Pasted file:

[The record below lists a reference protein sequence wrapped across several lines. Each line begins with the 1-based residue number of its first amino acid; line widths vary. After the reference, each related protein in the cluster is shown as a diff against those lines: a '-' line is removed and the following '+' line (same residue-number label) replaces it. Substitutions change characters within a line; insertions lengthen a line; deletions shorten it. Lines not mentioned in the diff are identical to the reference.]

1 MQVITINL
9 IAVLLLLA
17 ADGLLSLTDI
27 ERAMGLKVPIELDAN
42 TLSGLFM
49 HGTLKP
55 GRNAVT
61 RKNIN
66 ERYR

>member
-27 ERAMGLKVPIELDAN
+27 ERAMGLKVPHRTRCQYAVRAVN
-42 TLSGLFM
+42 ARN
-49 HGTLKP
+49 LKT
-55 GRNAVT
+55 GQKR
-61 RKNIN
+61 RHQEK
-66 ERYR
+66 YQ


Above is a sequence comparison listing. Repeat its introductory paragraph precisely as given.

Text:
[The record below lists a reference protein sequence wrapped across several lines. Each line begins with the 1-based residue number of its first amino acid; line widths vary. After the reference, each related protein in the cluster is shown as a diff against those lines: a '-' line is removed and the following '+' line (same residue-number label) replaces it. Substitutions change characters within a line; insertions lengthen a line; deletions shorten it. Lines not mentioned in the diff are identical to the reference.]